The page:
Post-WWII American power

I recently read the 2008 paper that was the foundation of Carmen Reinhart and Kenneth Rogoff’s successful book that has often kept RGD from topping the Kindle charts in the Economic History category, This Time It’s Different. It’s an interesting paper for a variety of reasons, but one thing that struck me about the following chart is the way it underlines the fact that the post-war US economic dominance was an artifact of the hardships that struck other economies as a result of the wartime devastation and wartime expenditures rather than the implementation of FDR’s New Deal as the common historical myth has it.

Notice how many countries were in default – in other words, went bankrupt – during the 1940 to 1945 period: almost 50%.  To the extent that FDR drove up the public debt to previously unseen levels and wasted productive capacity on military expenditures, he actually put the US economy at some risk.  It was a reasonable bet, however, since the Allied nations incurred tremendous debts to the USA during the war, Americans had the benefit of being a creditor nation as well as being in possession of the only industrial infrastructure that had been undamaged by the war.  The postwar economic boom was therefore inevitable, barring any injudiciously stupid actions on the part of the politicians.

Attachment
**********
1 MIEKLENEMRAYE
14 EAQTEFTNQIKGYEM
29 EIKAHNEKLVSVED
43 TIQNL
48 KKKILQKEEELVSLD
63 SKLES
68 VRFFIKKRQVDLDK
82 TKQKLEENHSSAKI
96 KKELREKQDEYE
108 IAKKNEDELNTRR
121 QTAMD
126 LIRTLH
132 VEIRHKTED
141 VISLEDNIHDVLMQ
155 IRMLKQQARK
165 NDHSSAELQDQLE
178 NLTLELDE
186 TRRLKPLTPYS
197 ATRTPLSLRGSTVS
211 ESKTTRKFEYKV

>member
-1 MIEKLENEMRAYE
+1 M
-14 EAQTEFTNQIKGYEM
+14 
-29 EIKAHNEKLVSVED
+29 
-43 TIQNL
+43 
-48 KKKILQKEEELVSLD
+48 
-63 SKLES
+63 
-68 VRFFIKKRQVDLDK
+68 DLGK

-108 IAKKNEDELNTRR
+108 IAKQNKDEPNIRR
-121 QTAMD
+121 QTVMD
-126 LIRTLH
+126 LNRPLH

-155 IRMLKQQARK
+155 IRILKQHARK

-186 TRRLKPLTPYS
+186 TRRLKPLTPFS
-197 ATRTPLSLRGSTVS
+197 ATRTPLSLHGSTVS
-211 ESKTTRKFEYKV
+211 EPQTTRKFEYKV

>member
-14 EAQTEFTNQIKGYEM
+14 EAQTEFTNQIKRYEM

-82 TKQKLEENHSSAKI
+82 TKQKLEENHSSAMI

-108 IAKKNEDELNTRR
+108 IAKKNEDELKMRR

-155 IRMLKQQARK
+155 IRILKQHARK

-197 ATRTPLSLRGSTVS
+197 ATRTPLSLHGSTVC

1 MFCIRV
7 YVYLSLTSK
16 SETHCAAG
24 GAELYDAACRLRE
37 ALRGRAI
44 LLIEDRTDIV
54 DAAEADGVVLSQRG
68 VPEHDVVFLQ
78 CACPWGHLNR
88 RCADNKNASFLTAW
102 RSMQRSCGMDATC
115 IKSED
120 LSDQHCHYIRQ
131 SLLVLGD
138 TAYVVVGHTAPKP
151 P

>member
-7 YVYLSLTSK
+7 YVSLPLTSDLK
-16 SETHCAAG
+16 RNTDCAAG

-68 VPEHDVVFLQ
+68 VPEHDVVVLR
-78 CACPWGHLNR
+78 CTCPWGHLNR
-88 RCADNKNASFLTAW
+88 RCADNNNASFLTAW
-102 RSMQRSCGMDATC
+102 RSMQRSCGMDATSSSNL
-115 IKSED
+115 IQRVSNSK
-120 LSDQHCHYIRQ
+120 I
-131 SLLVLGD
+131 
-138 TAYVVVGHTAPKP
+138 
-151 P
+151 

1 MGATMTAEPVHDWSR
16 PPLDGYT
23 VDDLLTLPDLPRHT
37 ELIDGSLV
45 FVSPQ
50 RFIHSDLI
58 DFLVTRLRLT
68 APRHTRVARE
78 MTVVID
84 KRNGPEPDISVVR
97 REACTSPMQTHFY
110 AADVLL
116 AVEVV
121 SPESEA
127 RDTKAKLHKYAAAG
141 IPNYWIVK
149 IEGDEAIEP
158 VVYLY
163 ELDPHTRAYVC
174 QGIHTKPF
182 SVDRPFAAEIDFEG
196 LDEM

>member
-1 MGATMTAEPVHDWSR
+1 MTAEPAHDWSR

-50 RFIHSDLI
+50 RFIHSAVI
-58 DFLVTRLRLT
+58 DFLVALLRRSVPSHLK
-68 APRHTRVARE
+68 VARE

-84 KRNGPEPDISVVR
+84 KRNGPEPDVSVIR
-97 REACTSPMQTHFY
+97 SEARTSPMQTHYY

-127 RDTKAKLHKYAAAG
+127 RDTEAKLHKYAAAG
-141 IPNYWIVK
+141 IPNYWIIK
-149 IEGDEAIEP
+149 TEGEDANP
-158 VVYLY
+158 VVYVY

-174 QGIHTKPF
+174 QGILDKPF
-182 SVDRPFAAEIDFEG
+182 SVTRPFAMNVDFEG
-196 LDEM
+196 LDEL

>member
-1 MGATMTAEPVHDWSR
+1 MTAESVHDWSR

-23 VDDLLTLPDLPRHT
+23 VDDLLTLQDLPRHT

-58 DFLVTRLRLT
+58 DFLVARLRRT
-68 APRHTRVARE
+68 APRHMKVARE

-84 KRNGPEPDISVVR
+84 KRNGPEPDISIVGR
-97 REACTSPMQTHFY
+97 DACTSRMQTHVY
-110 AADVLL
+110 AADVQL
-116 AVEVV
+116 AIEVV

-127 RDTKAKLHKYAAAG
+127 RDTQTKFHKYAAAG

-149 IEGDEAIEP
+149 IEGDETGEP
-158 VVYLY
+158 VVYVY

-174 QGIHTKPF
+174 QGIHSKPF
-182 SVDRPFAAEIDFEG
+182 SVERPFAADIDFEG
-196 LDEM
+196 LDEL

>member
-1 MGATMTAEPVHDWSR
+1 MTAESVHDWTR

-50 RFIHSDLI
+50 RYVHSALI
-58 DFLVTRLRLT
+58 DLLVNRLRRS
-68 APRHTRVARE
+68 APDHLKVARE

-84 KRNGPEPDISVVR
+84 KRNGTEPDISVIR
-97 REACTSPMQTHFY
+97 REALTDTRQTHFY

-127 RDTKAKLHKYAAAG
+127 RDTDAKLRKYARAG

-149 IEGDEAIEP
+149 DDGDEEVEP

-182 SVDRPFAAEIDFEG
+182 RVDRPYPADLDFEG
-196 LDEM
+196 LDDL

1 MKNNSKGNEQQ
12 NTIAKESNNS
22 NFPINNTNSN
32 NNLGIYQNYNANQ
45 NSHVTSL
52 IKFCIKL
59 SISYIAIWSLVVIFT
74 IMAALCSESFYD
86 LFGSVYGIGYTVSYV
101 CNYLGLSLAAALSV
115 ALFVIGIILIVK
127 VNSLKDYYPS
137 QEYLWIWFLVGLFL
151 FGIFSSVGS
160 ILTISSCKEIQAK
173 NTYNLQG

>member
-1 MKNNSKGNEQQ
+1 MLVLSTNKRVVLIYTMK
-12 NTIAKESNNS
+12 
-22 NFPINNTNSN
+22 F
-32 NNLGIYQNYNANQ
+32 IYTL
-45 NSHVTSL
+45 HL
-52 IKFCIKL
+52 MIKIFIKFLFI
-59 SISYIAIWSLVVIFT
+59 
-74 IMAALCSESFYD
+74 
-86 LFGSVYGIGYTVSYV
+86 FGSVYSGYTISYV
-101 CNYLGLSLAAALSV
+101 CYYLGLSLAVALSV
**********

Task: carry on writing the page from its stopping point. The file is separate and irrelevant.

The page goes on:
Of course, this also meant that the relative decline of American wealth was inevitable, especially given the quasi-free trade policies that have permitted other nations, who were always bound to start catching up once they shed their debts and rebuilt their infrastructures, to catch up even more quickly. 

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